Curiously enough, just days after Petrov's arrest in February, Bozhinov said in an interview he firmly planned to testify in the case and to offer scandalous facts. Nikolov insists the President personally called Bozhinov back then to pressure him to not get involved.
Meanwhile, Parvanov announced the launch of his own political project, for the time being, under the form of a "civic initiative," as he called it; a RZS Member of the Parliament made headlines by sending a letter to the media insisting he had been brutally raped in the Parliament's restroom by the Co-chair of the GERB Parliamentary group, Iskra Fidosova; (He later recanted the story, saying it was a joke, and retaliation against rumors his leader, Yanev, is homosexual); Borisov proudly announced in GERB men only love women and women only love men; a journalist and a driver were arrested while attempting to do a report on Tsvetanov's house in the village of Shuma.
Latest political maneuvering recap:
1. A year and a half after GERB's victory in the general elections on promises to eradicate corruption and crime and carry out transparent policies, names of key party members, including the icon of the cabinet's anti-crime effort, continue to be entangled in scandals involving property scams.
2. Nearly four years after Bulgaria's EU accession, political power at any price remains the norm. The President of a full-pledged EU Member State, instead of dedicating himself to charitable work after the end of his term, (as most in Western democracies do), favors the unique Russian "Vladimir Putin" model of running back and forth between the Presidential and Prime Minister's office. (Luckily, in Sofia, they are across the street from each other.) Not to speak of Parvanov's obvious disregard for the Constitution banning him from being a political leader. Of course, he calls the new movement an "initiative," but it is, at the least, deceitful to launch it one year before the end of the last term and to travel constantly around the country in an attempt to gather support while still in office.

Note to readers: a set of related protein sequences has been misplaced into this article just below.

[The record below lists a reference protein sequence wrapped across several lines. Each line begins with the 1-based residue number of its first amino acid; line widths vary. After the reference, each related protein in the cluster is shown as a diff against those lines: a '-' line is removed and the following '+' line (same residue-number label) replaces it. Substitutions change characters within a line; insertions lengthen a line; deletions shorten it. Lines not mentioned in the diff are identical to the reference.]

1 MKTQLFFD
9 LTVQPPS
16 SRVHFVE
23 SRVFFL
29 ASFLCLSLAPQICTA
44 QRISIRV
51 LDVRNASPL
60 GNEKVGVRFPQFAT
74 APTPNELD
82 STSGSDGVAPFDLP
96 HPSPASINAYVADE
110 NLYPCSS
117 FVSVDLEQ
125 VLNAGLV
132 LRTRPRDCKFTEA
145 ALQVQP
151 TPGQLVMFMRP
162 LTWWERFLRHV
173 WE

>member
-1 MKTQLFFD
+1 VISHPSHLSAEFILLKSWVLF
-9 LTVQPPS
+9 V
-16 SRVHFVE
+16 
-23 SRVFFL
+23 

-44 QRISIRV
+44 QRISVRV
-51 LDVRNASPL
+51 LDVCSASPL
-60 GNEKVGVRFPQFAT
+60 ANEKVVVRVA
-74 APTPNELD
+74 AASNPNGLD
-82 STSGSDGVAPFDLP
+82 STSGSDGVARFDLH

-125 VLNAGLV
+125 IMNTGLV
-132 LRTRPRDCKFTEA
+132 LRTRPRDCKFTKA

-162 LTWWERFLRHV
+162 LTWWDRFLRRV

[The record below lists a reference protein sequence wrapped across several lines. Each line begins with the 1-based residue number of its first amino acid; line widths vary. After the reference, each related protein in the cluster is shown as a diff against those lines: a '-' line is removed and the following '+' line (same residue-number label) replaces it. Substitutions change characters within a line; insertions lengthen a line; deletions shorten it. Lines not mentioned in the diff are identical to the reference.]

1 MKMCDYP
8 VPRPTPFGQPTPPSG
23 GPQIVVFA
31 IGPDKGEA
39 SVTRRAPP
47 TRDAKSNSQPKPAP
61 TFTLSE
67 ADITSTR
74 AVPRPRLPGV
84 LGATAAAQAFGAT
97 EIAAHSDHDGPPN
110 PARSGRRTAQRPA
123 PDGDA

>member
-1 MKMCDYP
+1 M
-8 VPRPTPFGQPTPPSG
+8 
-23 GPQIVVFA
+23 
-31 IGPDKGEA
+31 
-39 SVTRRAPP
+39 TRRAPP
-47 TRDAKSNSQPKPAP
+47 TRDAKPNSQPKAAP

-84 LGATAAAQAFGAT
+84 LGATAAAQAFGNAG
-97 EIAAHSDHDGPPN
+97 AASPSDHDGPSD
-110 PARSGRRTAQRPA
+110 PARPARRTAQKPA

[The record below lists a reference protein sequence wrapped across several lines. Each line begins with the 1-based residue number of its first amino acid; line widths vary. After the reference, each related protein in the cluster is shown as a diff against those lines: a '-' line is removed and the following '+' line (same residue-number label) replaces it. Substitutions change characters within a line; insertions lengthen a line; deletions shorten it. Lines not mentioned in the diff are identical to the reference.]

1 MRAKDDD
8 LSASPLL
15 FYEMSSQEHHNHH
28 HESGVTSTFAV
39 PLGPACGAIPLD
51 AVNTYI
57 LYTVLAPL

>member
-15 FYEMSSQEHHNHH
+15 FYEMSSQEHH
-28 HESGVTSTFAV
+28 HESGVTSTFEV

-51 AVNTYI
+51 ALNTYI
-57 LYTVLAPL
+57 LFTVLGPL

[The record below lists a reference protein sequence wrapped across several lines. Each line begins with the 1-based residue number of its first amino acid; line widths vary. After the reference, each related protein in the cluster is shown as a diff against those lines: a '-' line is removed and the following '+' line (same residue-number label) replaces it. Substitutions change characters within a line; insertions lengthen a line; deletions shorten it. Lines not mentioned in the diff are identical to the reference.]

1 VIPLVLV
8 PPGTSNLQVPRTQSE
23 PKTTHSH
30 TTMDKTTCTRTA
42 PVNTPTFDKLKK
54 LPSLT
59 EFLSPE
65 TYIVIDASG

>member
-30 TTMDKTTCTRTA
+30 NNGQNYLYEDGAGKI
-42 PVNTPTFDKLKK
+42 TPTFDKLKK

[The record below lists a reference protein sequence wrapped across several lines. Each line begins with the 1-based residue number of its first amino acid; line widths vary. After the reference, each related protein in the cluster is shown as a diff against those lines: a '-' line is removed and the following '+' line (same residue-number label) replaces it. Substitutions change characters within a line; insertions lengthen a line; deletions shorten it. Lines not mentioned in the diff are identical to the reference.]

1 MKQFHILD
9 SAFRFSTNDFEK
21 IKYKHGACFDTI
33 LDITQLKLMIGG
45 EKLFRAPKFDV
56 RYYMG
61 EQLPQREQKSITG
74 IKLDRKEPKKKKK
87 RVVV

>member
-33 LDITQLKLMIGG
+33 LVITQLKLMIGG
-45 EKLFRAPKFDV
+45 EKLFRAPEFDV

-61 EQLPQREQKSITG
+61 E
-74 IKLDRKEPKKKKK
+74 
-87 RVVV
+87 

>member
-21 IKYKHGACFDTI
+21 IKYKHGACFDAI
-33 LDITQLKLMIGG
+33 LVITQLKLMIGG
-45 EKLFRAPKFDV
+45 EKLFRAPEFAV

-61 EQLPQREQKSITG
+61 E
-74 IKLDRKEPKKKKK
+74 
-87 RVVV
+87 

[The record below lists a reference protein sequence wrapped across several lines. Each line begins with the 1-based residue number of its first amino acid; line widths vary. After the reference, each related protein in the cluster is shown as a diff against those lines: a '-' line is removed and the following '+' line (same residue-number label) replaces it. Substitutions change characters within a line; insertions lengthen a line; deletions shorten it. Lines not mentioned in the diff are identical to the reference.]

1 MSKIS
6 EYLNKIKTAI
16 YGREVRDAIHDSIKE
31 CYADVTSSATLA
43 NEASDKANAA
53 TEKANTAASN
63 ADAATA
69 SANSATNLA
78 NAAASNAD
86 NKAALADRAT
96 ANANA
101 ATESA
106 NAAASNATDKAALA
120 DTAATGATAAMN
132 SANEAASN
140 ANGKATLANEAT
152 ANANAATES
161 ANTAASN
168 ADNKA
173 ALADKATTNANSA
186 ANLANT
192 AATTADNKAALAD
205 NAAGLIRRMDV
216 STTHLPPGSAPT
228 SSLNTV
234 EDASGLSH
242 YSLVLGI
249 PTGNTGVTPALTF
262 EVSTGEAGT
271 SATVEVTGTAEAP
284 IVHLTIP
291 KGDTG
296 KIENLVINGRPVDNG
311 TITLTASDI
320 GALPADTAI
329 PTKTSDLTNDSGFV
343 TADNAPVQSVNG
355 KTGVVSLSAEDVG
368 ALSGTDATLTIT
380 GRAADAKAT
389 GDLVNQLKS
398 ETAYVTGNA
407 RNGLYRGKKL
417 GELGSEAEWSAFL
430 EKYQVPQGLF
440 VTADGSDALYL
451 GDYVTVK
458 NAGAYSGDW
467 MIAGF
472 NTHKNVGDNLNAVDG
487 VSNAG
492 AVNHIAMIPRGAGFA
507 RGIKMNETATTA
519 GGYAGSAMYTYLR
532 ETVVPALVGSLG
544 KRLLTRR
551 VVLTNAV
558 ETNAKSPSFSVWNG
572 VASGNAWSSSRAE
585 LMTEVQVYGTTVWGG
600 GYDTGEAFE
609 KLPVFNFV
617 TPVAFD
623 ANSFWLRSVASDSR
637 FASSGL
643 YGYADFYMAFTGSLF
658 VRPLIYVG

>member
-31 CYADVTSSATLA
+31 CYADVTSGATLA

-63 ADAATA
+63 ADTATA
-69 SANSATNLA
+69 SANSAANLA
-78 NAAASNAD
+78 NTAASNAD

3. Over four years after journalist Ivo Indzhev was fired from the private TV channel bTV upon attempting to investigate the ownership of a penthouse of this same President, a colleague was arrested when trying to do a report on a politician's property. No surprise here - Bulgaria was just ranked 70th in the 2010 Reporters without Borders World Press Freedom Index.
4. Ten years into the 21st century, heterosexual orientation is among the utmost political qualifications, and a certain sign of integrity and ability to lead.
5. After 21 years of "democracy," murder lurks around the corner, haunting us with the odds of being the retribution tool of our political leaders.
6. Bulgaria's key statesmen – President, Prime Minister, Deputy Prime Minister and Interior Minister, along with a political party leader, are intertwined by the Octopus' tentacles. Throwing the country's top criminal, (as Tsvetanov keeps saying), at each other like a hot potato shows a frantic effort to keep the skeletons of their past deep in the closet while the mafia still pulls the strings of Bulgarian politics.
Downright Halloween spooky. Boo.